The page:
In its first transparency report, the Foundation condemned the ECJ’s controversial ruling. The policy shift, enacted by the European court, undermines internet transparency and accuracy, according to the Foundation’s executive director, Lila Treitkov.
"A recent European Court of Justice (ECJ) decision is undermining the world's ability to freely access accurate and verifiable records about individuals and events. The impact on Wikipedia is direct and critical," Tretikov recently wrote in his blog.
Tretikov argues that the ECJ has reneged on its responsibility to safeguard one of the most vital and universal rights: “the right to seek, receive, and impart information.” In the wake of the ‘Right to be Forgotten Ruling’, “accurate search results are vanishing in Europe with no public explanation, no real proof, no judicial review, and no appeals process," he warns.
Treitkov cautions that the result is a censored internet forum where inconvenient data “simply disappears.”
With respect to Jean Charles de Menezes, an official government computer was reportedly used to delete a crucial section of a Wikipedia article that criticized the Independent Police Complaints Commission’s (IPCC) handling of the deceased man’s case.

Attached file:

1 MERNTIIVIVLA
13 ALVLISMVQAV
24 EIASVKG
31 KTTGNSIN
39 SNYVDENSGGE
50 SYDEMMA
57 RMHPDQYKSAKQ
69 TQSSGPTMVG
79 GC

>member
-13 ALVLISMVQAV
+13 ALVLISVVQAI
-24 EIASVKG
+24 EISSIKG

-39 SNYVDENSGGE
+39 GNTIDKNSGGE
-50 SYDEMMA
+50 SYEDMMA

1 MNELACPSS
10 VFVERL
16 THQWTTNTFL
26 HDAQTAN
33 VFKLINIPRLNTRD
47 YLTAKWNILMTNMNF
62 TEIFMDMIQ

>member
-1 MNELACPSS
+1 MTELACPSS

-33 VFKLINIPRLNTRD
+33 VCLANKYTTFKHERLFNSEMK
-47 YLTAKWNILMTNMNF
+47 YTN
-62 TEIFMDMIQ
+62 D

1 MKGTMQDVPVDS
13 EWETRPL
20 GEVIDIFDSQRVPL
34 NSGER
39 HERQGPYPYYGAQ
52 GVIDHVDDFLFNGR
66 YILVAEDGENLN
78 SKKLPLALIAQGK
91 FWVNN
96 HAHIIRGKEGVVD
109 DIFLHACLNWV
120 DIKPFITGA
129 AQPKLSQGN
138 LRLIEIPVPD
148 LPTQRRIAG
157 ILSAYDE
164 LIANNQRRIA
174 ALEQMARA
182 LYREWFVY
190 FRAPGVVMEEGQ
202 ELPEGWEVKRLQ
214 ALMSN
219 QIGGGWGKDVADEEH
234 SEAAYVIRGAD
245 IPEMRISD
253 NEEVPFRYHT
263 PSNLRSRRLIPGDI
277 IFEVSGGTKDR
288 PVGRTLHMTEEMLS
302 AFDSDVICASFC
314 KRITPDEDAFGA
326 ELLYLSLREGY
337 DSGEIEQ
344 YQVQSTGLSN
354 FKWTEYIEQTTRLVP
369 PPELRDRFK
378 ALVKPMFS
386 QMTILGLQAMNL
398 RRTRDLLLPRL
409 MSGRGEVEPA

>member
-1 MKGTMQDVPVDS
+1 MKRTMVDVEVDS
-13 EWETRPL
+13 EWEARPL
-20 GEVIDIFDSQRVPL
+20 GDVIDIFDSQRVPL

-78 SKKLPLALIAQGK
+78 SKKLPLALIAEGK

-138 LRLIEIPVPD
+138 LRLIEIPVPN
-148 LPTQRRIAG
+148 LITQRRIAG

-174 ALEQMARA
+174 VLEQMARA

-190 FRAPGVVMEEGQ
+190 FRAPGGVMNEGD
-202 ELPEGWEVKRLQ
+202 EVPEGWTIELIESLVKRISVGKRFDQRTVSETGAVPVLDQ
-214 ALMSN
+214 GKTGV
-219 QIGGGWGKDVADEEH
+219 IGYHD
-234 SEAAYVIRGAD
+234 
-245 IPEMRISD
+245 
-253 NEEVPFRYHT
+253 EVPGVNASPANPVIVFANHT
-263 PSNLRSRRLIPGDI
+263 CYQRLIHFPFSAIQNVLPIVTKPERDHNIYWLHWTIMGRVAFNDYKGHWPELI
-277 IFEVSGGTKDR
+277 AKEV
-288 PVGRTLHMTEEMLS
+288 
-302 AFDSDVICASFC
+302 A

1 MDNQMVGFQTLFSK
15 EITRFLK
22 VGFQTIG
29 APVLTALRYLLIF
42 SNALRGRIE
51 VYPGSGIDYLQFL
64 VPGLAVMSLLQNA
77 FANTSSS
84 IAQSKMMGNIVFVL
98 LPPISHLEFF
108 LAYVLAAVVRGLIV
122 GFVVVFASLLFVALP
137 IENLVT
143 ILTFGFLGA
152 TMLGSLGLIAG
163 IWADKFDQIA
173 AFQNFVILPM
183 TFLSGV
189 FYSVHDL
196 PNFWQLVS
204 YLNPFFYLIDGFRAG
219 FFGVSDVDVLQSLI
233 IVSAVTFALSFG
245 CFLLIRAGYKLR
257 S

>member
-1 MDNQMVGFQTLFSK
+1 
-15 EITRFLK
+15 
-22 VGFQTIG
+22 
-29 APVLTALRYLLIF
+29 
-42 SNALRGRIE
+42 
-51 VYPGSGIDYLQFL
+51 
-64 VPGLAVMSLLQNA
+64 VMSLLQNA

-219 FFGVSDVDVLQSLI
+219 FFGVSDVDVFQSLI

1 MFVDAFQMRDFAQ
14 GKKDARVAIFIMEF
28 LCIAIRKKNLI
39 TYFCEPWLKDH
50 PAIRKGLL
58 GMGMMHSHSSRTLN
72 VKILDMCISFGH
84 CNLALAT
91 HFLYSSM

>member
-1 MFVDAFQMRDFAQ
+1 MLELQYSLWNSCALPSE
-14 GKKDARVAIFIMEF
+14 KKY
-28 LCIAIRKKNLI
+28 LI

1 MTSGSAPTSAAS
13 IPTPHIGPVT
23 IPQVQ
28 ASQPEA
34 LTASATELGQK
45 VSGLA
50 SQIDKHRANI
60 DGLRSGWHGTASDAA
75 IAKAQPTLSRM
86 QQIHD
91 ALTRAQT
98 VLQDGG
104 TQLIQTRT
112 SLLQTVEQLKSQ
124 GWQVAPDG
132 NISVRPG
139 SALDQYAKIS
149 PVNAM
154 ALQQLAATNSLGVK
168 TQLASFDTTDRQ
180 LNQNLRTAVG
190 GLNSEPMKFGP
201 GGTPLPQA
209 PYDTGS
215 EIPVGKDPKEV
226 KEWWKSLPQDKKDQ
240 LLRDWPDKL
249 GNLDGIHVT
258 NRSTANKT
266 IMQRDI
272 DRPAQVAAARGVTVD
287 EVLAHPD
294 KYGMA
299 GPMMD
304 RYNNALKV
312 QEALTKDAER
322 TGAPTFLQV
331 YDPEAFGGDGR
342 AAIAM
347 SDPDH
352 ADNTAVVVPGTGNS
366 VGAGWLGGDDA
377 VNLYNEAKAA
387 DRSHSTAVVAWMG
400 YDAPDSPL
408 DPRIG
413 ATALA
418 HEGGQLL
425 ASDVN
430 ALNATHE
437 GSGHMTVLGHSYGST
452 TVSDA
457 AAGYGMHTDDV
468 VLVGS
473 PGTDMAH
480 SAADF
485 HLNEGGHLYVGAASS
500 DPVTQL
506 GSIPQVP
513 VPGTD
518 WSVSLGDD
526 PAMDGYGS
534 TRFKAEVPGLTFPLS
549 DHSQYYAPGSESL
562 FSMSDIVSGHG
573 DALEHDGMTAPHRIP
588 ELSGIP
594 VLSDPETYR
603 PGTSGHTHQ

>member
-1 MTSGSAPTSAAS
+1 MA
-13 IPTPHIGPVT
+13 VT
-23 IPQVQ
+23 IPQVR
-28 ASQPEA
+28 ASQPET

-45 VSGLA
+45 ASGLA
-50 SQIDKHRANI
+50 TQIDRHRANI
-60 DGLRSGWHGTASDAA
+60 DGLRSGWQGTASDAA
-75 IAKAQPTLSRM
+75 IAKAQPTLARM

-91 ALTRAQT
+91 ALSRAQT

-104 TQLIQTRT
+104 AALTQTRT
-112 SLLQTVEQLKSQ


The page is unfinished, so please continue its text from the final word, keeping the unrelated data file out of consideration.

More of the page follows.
An entire section pertaining to the IPCC’s admittance it had “got it wrong” with respect to leaks relating to Mr de Menezes’ death simply vanished, according to Channel 4 News.
The covert editor, who is yet to be identified, also erased a quote that stated the Metropolitan Police Federation accused the IPCC of “perverse action” with respect to its mediation in the de Menezes’ case. New information pertaining to the IPPC was added by this editor, including the Commission’s responsibility to increase “public confidence,” and multiple other cases the body has dealt with.
These edits surfaced in the aftermath of a report released in July, which uncovered the Met’s Special Demonstration Squad had effectively spied on 18 separate UK justice campaigns, including that of the De Menezes family.
Eight years ago, official government computers were also used to incorporate slanderous information into one section of his Wikipedia article. On this occasion the editor alleged the deceased had “a high level” of Class A drugs in his system. Wikipedia editors were also approached to alter the rationale followed for employing the decision to shoot the young man.